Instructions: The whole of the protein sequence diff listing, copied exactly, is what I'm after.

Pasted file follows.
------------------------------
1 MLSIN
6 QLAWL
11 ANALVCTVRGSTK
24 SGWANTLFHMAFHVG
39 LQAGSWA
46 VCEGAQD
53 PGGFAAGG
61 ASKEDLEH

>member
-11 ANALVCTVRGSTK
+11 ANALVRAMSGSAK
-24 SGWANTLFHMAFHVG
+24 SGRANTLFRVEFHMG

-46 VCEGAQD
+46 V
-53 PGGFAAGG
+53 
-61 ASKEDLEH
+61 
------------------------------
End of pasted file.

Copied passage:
1 MLSIN
6 QLAWL
11 ANALVCTVRGSTK
24 SGWANTLFHMAFHVG
39 LQAGSWA
46 VCEGAQD
53 PGGFAAGG
61 ASKEDLEH

>member
-11 ANALVCTVRGSTK
+11 ANALVRAMSGSAK
-24 SGWANTLFHMAFHVG
+24 SGRANTLFRVEFHMG

-46 VCEGAQD
+46 V
-53 PGGFAAGG
+53 
-61 ASKEDLEH
+61 